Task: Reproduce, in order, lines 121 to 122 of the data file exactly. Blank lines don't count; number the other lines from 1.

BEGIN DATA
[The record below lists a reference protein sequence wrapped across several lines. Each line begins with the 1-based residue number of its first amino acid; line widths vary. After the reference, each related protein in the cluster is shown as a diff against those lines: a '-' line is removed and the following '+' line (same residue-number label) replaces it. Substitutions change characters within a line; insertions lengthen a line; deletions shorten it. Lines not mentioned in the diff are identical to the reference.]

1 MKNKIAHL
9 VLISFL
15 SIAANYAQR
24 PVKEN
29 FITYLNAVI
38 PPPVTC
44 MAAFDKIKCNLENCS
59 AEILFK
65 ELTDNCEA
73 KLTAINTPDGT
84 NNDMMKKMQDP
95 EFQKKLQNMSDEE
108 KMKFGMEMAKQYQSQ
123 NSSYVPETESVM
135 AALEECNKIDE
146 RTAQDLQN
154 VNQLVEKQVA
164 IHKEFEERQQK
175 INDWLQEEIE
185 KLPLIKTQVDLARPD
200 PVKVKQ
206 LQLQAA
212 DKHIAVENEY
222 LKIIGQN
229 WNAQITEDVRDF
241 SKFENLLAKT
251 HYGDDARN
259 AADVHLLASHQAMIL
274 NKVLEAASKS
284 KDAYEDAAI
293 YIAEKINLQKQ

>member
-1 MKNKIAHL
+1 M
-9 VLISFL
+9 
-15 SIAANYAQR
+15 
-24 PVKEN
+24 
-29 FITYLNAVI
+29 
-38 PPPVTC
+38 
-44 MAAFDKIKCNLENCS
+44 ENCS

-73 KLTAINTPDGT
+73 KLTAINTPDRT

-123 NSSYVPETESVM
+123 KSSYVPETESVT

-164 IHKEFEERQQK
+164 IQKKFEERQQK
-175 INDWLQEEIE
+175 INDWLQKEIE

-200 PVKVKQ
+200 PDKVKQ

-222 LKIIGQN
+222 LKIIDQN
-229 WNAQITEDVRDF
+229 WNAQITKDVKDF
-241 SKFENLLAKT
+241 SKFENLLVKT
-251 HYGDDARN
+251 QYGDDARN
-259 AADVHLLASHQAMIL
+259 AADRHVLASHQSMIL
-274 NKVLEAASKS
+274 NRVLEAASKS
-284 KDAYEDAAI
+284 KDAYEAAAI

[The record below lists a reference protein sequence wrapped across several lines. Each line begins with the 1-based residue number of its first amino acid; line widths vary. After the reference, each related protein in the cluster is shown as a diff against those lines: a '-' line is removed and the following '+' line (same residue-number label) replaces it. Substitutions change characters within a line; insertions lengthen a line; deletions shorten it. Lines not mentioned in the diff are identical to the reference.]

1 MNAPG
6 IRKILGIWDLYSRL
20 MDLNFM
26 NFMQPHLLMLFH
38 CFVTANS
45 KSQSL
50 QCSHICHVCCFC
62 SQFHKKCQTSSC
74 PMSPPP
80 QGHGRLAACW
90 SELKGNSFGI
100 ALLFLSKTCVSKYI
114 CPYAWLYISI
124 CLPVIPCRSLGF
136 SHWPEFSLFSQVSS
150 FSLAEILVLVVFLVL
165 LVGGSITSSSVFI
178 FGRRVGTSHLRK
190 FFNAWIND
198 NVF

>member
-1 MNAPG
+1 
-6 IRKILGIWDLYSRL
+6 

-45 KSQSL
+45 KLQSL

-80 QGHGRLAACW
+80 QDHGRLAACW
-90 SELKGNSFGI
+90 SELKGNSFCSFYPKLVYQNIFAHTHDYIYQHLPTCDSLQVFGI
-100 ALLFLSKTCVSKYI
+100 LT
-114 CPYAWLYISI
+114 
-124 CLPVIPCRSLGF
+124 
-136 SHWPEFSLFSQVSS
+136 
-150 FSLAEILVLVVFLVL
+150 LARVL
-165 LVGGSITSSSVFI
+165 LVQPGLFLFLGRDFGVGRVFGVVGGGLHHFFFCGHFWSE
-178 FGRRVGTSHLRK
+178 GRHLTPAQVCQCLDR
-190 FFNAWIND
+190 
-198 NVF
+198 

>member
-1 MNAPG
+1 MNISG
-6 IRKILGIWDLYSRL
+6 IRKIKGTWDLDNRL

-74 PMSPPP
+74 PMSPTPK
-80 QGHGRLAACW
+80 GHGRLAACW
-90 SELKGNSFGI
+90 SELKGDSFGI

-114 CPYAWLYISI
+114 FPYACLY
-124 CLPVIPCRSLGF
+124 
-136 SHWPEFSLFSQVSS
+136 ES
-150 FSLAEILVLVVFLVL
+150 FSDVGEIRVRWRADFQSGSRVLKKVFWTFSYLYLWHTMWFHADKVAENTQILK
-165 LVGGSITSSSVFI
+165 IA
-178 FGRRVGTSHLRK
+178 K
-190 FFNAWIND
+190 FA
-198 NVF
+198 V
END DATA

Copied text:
+198 

>member